Cash-out refinances are useful when you need to tap into your home’s equity to finance something else. Perhaps you’d like to remodel the kitchen and need a lump sum of money, or you’d like to pay off high-interest debt like credit cards. You can borrow money for these needs against the value of your home by refinancing. The drawback of a cash-out mortgage is the increase in the amount you’re borrowing. If you time things right, you can get a lower interest rate that could offset the higher loan amount, making your monthly payments about the same. Banks consider cash-out mortgages riskier and may require a higher credit score to qualify, or limit the cash-out amount to $250,000.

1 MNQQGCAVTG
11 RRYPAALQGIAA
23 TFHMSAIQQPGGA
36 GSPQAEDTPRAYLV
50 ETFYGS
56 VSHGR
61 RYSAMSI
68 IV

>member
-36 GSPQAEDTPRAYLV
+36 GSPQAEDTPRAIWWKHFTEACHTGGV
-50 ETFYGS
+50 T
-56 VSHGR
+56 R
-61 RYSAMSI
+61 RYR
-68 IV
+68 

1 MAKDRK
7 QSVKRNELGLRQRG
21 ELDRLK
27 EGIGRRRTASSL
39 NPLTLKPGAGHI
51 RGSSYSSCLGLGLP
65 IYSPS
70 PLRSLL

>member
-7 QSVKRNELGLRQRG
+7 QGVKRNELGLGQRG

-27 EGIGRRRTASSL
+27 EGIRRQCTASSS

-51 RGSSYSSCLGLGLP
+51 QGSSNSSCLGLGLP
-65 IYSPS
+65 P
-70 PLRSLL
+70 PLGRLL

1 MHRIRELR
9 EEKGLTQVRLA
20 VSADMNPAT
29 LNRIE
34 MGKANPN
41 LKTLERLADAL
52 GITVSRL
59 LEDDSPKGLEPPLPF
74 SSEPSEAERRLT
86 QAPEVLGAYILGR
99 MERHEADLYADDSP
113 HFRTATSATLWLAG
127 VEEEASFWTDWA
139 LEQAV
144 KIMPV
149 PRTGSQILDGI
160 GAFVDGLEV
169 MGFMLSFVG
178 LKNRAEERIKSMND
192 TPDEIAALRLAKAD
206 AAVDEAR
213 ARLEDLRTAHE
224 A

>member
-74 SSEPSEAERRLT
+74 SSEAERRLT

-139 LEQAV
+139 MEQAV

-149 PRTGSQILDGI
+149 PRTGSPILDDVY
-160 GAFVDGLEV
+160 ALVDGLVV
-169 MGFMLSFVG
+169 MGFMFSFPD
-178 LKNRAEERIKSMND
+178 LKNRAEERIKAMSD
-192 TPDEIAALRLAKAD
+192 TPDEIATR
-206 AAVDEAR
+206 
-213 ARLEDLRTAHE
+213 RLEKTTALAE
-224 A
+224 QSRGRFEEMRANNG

A cash-in refinance it the opposite of a cash-out refinance, where a homeowner pays a lump sum towards their mortgage balance owed to the bank. A cash-in refinance may result in a shorter term, lower refinance mortgage rates or both. The most common reason for a cash-in refinance is to get rid of the mandatory monthly private mortgage insurance (PMI) payments required because you paid less than a 20% down payment when you purchased the home. PMI will cost 0.5% to 1.0% of the loan amount, which can add up to hundreds of dollars per month. Pay down your mortgage to an 80% loan-to-value (LTV) ratio and you’ll save yourself the insurance cost.
Rate-and-term refinances are popular because they allow you to change the interest rate and/or loan term. When interest rates fall, most refinances are rate-and-term refinances. A homeowner can refinance from a 30-year fixed-rate mortgage to a 15-year fixed-rate mortgage, or lock in a lower interest rate. You can also cash out some of your equity, but usually not for more than $2,000. Closing costs in this type of mortgage can be added to the loan balance, so you save yourself from having to pay the costs out-of-pocket.